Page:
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ABSTRACT: Intercellular signaling peptides (SPs) coordinate the activity of cells and influence organism behavior. SPs, a chemically and structurally diverse group of compounds responsible for transferring information between neurons, are broadly involved in neural plasticity, learning and memory, as well as in drug addiction phenomena. Historically, SP discovery and characterization has tracked advances in measurement capabilities. Today, a suite of analytical technologies is available to investigate individual SPs, as well as entire intercellular signaling complements, in samples ranging from individual cells to entire organisms. Immunochemistry and in situ hybridization are commonly used for following preselected SPs. Discovery-type investigations targeting the transcriptome and proteome are accomplished using high-throughput characterization technologies such as microarrays and mass spectrometry. By integrating directed approaches with discovery approaches, multiplatform studies fill critical gaps in our knowledge of drug-induced alterations in intercellular signaling. Throughout the past 35 years, the National Institute on Drug Abuse has made significant resources available to scientists that study the mechanisms of drug addiction. The roles of SPs in the addiction process are highlighted, as are the analytical approaches used to detect and characterize them.Neuropharmacology 09/2008; 56 Suppl 1:196-204. · 4.81 Impact Factor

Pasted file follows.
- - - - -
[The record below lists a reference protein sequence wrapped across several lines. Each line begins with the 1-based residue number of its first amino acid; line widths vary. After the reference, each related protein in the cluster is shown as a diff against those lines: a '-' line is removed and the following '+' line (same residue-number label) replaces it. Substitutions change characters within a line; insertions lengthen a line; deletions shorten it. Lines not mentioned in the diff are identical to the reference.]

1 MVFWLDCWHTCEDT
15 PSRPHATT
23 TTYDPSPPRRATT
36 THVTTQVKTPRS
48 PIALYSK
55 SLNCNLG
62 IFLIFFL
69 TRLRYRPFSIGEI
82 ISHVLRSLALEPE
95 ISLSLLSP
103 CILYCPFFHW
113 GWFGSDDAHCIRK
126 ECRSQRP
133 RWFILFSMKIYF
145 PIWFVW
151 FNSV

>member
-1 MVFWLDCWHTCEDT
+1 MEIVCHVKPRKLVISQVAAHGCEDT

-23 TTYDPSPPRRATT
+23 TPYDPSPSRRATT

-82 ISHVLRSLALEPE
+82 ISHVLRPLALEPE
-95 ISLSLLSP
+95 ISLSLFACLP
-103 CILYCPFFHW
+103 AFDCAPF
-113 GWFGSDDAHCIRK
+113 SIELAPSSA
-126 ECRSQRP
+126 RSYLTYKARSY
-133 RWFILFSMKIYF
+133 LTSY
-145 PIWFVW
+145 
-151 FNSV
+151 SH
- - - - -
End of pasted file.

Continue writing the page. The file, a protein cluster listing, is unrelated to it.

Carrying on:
Article: Injection of CART (cocaine- and amphetamine-regulated transcript) peptide into the nucleus accumbens reduces cocaine self-administration in rats.[show abstract] [hide abstract]
ABSTRACT: Cocaine- and amphetamine-regulated transcript (CART) peptides appear to modulate various effects of psychostimulant drugs. Injections of CART peptide into the nucleus accumbens (NAcc) inhibit locomotion produced by systemic injections of the psychostimulants cocaine and amphetamine. Intra-NAcc injections of CART peptide also inhibit locomotion produced by microinfusions of dopamine into the NAcc, suggesting that the effects of CART peptides may be due to an interaction with the dopaminergic system in the NAcc. We sought to determine if this inhibitory effect of CART peptide generalizes to other measures of dopaminergic function such as reward/reinforcement by testing the effect of bilateral intra-NAcc CART infusions (0, 0.25, 1.0 and 2.5 microg per side) on cocaine and food self-administration. One group of rats self-administered cocaine (0.75 mg/kg per 140 microl IV infusion) on a progressive ratio schedule. A separate group received 45 mg food pellets on the same progressive ratio schedule. Bilateral intra-NAcc injections of CART peptide dose-dependently decreased the number of cocaine infusions, the breakpoint of cocaine self-administration, and the total number of bar presses on the cocaine-associated lever. There were no effects of CART injections on the breakpoint for food reward. Thus, we conclude that injections of CART into the NAcc appear to functionally antagonize a major site of action for cocaine self-administration in rats.Behavioural Brain Research 09/2008; 191(2):266-71. · 3.42 Impact Factor